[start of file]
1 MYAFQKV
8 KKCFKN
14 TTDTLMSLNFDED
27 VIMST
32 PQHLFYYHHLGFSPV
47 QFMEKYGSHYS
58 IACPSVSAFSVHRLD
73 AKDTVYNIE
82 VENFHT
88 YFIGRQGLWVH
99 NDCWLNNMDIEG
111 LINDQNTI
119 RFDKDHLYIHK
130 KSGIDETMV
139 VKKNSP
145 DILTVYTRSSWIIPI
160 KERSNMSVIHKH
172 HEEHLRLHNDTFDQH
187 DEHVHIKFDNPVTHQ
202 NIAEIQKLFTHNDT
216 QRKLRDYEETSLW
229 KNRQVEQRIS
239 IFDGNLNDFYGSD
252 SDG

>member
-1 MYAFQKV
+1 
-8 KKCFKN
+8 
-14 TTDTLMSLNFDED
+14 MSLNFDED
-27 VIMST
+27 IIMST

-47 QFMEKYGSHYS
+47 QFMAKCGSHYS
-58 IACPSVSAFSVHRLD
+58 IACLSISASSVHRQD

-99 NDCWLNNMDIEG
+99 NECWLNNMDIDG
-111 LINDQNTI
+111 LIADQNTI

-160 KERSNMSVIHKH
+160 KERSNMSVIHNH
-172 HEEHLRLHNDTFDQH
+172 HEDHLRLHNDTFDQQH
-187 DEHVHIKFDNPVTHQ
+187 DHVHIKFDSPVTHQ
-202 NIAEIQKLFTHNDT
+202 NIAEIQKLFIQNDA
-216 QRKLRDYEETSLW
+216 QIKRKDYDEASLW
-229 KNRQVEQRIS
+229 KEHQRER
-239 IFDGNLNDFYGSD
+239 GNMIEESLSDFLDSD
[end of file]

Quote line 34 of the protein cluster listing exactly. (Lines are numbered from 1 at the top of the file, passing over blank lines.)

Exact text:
-47 QFMEKYGSHYS